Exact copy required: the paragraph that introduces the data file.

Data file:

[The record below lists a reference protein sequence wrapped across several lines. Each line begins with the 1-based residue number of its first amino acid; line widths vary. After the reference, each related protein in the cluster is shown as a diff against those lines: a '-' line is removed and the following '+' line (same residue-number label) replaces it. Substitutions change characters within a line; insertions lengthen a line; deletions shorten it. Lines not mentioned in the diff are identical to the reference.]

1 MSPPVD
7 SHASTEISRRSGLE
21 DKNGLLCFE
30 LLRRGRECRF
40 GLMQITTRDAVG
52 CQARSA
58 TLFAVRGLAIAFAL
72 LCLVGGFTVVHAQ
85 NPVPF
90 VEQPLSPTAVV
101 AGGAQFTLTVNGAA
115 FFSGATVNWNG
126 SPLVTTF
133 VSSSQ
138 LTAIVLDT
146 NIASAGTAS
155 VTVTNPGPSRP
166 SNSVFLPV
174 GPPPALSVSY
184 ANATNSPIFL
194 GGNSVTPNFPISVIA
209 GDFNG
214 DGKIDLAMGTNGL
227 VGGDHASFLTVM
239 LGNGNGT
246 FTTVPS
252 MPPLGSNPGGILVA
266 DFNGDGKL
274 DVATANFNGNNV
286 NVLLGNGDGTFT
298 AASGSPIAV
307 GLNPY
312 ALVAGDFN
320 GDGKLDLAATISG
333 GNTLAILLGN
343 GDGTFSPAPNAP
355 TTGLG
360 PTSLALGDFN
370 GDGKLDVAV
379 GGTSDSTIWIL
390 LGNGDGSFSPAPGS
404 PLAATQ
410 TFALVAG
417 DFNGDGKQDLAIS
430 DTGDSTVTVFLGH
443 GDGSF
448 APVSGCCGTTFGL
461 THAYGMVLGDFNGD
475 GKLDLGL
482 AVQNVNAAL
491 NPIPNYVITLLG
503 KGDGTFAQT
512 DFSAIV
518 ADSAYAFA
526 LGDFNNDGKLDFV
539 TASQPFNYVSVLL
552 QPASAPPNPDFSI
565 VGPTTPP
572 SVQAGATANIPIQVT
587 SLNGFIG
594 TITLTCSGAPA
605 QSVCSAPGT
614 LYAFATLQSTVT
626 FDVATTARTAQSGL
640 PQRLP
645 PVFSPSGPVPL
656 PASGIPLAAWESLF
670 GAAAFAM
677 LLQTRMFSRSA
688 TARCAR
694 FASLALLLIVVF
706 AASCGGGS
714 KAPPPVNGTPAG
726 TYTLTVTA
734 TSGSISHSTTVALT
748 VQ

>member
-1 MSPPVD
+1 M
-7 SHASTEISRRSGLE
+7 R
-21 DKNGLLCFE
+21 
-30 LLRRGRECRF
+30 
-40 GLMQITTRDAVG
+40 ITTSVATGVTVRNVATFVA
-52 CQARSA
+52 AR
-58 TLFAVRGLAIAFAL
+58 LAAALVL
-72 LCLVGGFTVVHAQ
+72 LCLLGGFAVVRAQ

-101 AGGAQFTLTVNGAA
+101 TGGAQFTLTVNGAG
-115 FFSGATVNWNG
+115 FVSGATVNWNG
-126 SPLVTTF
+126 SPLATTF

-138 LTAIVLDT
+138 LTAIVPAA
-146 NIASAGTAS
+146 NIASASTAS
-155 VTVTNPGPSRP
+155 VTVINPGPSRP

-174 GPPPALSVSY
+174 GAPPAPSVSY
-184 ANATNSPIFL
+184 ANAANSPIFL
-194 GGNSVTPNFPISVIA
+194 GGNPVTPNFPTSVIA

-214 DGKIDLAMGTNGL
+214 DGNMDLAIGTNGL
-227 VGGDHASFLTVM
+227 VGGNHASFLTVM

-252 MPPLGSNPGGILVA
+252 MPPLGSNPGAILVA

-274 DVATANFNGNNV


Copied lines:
[The record below lists a reference protein sequence wrapped across several lines. Each line begins with the 1-based residue number of its first amino acid; line widths vary. After the reference, each related protein in the cluster is shown as a diff against those lines: a '-' line is removed and the following '+' line (same residue-number label) replaces it. Substitutions change characters within a line; insertions lengthen a line; deletions shorten it. Lines not mentioned in the diff are identical to the reference.]